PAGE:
A U.S. Senate bill allowing cruise lines to circumvent a Canadian cruising ban passed unanimously Thursday, paving the way for the first large cruise ships in more than a year to sail between Seattle and Alaska as early as this summer.
The bill, sponsored by Sen. Lisa Murkowski (R-Alaska), pauses enforcement of a provision penalizing most foreign-flagged ships for transporting passengers directly between two U.S. ports.
Because nearly every ship owned by the seven cruise lines sailing between Seattle and Alaska is foreign-flagged — meaning it’s registered outside the United States — most cruise lines en route to Alaska make a stopover in Canada.
But after a string of high-profile coronavirus outbreaks onboard cruise vessels, Canada last spring banned ships carrying more than 100 passengers from entering its harbors, then extended the ban until early 2022.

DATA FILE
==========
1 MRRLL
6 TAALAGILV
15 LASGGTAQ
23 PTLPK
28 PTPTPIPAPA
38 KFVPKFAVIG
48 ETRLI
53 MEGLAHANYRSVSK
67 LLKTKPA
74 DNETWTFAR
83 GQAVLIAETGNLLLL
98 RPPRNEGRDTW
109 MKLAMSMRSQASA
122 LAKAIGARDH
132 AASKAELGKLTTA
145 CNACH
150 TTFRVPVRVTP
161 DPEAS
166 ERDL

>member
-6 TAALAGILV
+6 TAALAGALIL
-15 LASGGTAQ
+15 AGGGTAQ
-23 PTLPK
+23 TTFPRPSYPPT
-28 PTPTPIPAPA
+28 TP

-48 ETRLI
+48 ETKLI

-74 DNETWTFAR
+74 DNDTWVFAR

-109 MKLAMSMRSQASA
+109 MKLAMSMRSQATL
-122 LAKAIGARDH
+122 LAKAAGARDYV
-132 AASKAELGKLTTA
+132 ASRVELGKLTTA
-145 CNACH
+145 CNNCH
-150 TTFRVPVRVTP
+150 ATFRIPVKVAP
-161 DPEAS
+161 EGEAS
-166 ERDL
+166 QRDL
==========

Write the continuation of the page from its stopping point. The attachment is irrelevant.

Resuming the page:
For much of 2020, Canada’s measure was a footnote to other coronavirus-related restrictions on Alaska cruising, including a cruising ban instituted that March by the Centers for Disease Control and Prevention. Many cruise lines canceled or postponed sailings well into this year.